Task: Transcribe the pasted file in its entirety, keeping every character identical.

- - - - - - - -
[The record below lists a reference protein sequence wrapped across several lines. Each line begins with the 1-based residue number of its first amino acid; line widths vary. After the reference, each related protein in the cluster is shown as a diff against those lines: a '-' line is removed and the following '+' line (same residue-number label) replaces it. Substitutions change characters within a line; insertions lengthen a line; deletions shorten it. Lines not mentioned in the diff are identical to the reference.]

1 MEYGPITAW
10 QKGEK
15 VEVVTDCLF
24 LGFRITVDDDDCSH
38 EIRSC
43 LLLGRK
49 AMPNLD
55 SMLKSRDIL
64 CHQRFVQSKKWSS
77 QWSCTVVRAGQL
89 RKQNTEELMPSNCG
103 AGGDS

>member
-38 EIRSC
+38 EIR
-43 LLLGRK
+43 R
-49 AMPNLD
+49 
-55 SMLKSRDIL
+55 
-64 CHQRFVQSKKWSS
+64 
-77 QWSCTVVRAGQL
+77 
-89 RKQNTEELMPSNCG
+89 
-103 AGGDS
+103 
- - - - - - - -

[The record below lists a reference protein sequence wrapped across several lines. Each line begins with the 1-based residue number of its first amino acid; line widths vary. After the reference, each related protein in the cluster is shown as a diff against those lines: a '-' line is removed and the following '+' line (same residue-number label) replaces it. Substitutions change characters within a line; insertions lengthen a line; deletions shorten it. Lines not mentioned in the diff are identical to the reference.]

1 MEYGPITAW
10 QKGEK
15 VEVVTDCLF
24 LGFRITVDDDDCSH
38 EIRSC
43 LLLGRK
49 AMPNLD
55 SMLKSRDIL
64 CHQRFVQSKKWSS
77 QWSCTVVRAGQL
89 RKQNTEELMPSNCG
103 AGGDS

>member
-38 EIRSC
+38 EIR
-43 LLLGRK
+43 R
-49 AMPNLD
+49 
-55 SMLKSRDIL
+55 
-64 CHQRFVQSKKWSS
+64 
-77 QWSCTVVRAGQL
+77 
-89 RKQNTEELMPSNCG
+89 
-103 AGGDS
+103 